April 13 (UPI) — Most blood pressure devices sold for home monitoring in Australia, and possibly elsewhere, may not have been validated for accuracy and could lead to misdiagnoses or inappropriate treatment, a new analysis has revealed.
Just 6 percent of 972 devices available in Australia — including those sold by multi-national e-commerce retailers like Amazon and eBay — underwent rigorous testing to verify that they provided accurate readings, a process called validation, according to findings published Monday in the journal Hypertension.
More than half the blood pressure monitors on the market were wristband models, and none had been validated, while just over 18 percent of the upper-arm cuff blood pressure devices had been validated, the authors found.
“People around the world monitor their blood pressure using home devices to help to effectively manage hypertension and to help determine their risk for heart attacks or strokes,” Dr. James E. Sharman, deputy director at the Menzies Institute for Medical Research at the University of Tasmania in Australia and co-author of the study, said in a press release.
“If the devices haven’t been properly validated for accuracy, treatment decisions could be based on incorrect information,” he added. “We found non-validated devices dominate the Australian marketplace, which is a major barrier to accurate blood pressure monitoring and cardiovascular risk management.”
In the United States, one out of every three adults has high blood pressure, according to the American Heart Association. Nationally, it has been estimated that home blood pressure monitoring devices generate more than $350 million in sales annually.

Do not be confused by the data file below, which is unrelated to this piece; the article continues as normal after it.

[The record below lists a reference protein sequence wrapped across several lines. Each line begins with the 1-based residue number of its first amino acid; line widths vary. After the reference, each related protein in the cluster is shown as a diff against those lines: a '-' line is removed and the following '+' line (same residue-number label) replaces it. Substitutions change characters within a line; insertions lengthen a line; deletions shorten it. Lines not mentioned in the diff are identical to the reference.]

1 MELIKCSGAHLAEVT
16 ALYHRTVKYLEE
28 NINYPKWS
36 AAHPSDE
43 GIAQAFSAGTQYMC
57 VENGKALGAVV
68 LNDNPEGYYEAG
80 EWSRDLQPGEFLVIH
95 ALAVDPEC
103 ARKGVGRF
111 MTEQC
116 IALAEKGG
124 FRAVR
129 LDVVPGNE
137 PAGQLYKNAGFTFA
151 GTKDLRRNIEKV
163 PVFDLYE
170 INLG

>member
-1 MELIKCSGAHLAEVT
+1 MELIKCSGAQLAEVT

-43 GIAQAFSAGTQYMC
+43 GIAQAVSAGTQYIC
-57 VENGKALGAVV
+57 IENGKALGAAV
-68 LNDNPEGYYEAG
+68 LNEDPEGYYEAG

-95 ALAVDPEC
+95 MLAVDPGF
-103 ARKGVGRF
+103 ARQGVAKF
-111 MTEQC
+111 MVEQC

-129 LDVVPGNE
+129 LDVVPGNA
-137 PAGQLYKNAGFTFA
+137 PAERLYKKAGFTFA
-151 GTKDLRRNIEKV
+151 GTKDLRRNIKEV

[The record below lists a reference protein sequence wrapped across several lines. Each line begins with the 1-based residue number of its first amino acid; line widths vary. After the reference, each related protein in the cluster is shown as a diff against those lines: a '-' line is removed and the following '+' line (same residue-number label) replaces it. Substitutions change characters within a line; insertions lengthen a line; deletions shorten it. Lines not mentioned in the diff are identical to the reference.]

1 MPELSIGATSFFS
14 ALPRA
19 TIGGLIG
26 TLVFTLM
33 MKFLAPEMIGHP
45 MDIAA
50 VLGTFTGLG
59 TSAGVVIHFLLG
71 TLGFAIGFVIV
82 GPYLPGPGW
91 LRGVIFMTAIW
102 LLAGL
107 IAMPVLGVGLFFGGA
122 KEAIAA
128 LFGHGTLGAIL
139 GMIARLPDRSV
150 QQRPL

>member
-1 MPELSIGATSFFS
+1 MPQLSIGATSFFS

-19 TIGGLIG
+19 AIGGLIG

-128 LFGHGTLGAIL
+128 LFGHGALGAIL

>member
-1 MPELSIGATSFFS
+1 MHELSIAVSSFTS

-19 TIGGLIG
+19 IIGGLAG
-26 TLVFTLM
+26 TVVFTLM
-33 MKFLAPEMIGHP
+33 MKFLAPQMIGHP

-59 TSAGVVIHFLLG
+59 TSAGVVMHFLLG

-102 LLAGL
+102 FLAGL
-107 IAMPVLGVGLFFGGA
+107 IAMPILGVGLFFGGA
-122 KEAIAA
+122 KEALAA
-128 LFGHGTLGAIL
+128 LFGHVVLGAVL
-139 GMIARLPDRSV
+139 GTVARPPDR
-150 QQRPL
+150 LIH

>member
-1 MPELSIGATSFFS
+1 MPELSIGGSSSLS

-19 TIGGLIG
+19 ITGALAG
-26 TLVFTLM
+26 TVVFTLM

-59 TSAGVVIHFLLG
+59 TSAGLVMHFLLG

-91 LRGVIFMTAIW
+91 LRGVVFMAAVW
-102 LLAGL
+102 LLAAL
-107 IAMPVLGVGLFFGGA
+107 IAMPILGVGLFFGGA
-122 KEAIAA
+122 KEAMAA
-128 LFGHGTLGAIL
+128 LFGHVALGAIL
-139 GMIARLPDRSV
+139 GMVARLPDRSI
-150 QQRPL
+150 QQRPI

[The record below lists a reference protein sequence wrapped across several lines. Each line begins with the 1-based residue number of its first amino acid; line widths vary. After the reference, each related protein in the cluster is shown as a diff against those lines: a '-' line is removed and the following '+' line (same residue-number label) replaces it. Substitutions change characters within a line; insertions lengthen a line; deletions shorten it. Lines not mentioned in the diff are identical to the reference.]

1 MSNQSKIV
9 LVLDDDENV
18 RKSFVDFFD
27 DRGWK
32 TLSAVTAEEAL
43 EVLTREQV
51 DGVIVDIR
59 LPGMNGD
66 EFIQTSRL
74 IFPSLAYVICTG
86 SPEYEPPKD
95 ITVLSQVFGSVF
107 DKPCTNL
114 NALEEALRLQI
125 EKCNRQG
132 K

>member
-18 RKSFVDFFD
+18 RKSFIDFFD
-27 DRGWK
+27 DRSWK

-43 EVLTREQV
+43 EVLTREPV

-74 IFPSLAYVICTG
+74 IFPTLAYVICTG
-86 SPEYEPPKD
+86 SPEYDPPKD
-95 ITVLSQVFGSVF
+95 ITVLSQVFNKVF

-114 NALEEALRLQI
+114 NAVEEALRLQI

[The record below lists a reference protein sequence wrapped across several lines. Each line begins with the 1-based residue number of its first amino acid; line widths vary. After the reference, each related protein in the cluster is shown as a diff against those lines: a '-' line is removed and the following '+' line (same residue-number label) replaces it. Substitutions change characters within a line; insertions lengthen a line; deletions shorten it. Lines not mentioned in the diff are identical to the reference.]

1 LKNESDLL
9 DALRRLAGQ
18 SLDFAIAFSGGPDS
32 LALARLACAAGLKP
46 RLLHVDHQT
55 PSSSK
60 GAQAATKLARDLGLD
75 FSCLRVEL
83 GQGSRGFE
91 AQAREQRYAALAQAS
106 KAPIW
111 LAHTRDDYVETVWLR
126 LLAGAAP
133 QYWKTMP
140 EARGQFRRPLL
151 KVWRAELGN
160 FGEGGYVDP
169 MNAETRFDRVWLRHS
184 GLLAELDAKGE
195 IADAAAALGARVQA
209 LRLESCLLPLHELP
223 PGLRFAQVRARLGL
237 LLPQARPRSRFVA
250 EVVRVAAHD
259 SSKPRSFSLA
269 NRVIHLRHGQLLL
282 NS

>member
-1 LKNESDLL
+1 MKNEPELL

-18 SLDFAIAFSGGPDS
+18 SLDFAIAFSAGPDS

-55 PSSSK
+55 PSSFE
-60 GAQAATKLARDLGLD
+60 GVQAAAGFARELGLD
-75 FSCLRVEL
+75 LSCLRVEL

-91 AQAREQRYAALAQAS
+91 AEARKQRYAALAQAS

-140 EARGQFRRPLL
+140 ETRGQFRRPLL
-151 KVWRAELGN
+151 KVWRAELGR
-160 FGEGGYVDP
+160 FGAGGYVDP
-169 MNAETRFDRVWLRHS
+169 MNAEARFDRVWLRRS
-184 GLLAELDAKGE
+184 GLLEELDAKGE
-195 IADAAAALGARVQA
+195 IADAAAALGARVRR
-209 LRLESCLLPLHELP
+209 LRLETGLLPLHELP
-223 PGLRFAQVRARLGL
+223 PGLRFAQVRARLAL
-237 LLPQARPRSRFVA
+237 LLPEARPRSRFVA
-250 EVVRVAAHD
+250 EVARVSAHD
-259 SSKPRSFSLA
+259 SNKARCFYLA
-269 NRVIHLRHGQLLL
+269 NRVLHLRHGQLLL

The AHA recommends home blood pressure monitoring for people with high blood pressure, or hypertension, because it provides more blood pressure readings rather than the occasional measurement in a doctor’s office or health care clinic. The organization suggests using a blood pressure monitor with an upper-arm cuff that has been independently validated, and taking the device to a healthcare provider to double-check it for accuracy.
For the new study, researchers studied the online blood pressure device marketplace in Australia, where online sales were the source of more than 90 percent of the devices analyzed. In general, non-validated devices were cheaper than those that had been tested for accuracy, the authors found.
However, it should be noted that the authors only reviewed devices purchased via Australia’s online marketplace. While these suppliers also sell products in the United States and worldwide, it is not known if these same blood pressure devices are sold elsewhere.
The U.S. Food and Drug Administration requires manufacturers to submit documentation that the devices are tested for precision before they can be available for sale. However, the devices are not independently evaluated, as manufacturers conduct their own accuracy tests.
“If blood pressure is incorrectly over-estimated it could lead to unnecessary prescriptions or higher doses than needed of blood pressure lowering medications, which are usually prescribed for life,” Sharman said.
“Medications are costly, have potential side effects and patients incorrectly labeled with high blood pressure could suffer unnecessarily,” Sharman said. “When blood pressure is incorrectly under-estimated, people might remain at increased risk for a heart attack or stroke that could otherwise be avoided with the appropriate medication and dose, or lifestyle changes.”